I made a joke the other day to someone in the industry that I am absolutely clueless when it comes to knowing what is going on in the culinary world outside of New York City. A few years ago I was far from knowledge base I have now and sheepishly admit there was even a time when I did not know who Jean-Georges was.
Which now seems utterly absurd, yet also extremely refreshing.
Somehow in the wild beauty that is this world I started making money building recipes and writing for the internet, and as I got better at both and exposed to the professionals of the culinary world, I naturally became curious more about the person behind the chef than in what I could create on my own.
How do we connect with each other? What do we value? How do we give to the world with the talents and skills we have?
Every time I go into a kitchen I try to quantify the energy. Because kitchens – and their chefs – differ greatly. Some are ample and spacious and gleaming and teeming with a hierarchical army of cooks, like Daniel Humm’s at Eleven Madison Park. Others are tiny and intimate and movement is precise and literal, like Gabrielle Hamilton’s at Prune.
Then there are those that completely defy why you expect. And recently, in Sarah Simmons’ CITY GRIT, I found just that.
Set in an old school house in the “Nolita” area of NYC, Sarah plays hosts to visiting chefs from all over the country, when not cooking a tasting menu of her own. It’s not a convenient design for a working kitchen – refrigerators are several rooms away from the range and ovens – but it’s sure as hell spacious. And while runners have to carry full sheet trays around corners with a warning yell, over door dividers and up a flight of stairs to the antique-store-by-day dining room, from the guest perspective you’d have no idea that you weren’t in an anything other than a top-notch restaurant feasting on the menu of a very enthusiastic chef.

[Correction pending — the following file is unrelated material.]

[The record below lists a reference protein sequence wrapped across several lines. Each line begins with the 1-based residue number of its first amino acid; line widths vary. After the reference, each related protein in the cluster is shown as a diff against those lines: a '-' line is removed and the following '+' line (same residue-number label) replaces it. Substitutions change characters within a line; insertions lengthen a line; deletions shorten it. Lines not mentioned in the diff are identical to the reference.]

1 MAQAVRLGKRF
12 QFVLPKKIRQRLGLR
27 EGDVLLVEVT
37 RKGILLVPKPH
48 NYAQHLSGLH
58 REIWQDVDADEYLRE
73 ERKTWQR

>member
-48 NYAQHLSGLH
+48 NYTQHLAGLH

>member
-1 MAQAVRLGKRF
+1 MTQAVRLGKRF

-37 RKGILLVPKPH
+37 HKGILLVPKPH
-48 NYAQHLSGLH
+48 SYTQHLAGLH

Last week, that chef was Jason Dady of San Antonio. I’d never heard of him, but we’ve obviously established that my lack of recognition was no fault of his. Dady took SanAnt (as this party of one calls it) as his own when he was 24, opening a fine-dining restaurant that was one of the city’s first. When the economy dipped, he scaled down with a new small plates and wine spot; again one of the city’s few. Now a food truck is in running. He’s got skills, and a team, and a name.
So Sarah welcomed him back to New York.
At last week’s dinner, the theme was that there was no theme; Moroccan, Indian, El Salvadorian, French… it was all on the menu. While my job wasn’t to critique but to just snap away and document the process, I did snag a bite or two: silky bone marrow mousse smeared with cherry jam in a macaron; the flavor contrast of roasted and fresh figs with eggplant and a confited potato; shrimp with seven-step pork belly. I have no idea what the journey was for the upstairs crowd, but downstairs I was having fun.
Jason and Sarah’s teams joined for a calm, fluid dance during service, their chefs and cooks working conveyor-belt style to get the 50 plates out in a matter of minutes, course after course. Runners shlepped to servers. Mary Frances made sure that plates were minimally touched, chipped plates were replaced and counters were consistently wiped clean. Other than to come down and shake off some M&M-fueled energy, Sarah perched by the dining room door to direct plates to tables. Those tables were awash in candlelight, and the warm first night of summer played a part in the feeling that you were at a dinner party thrown by the swankiest friend you know.
Jason marks the first chef I’ve worked with outside of New York City. And the first time I can smirk and say with only just a touch of the wry New Yorker in me, “God Bless Texas”.
When figuring out how to visually pull this story together, it was clear that I just wanted to focus on hands; the muscular and deft work that hands to do put food on plates strongly, specifically and with speed.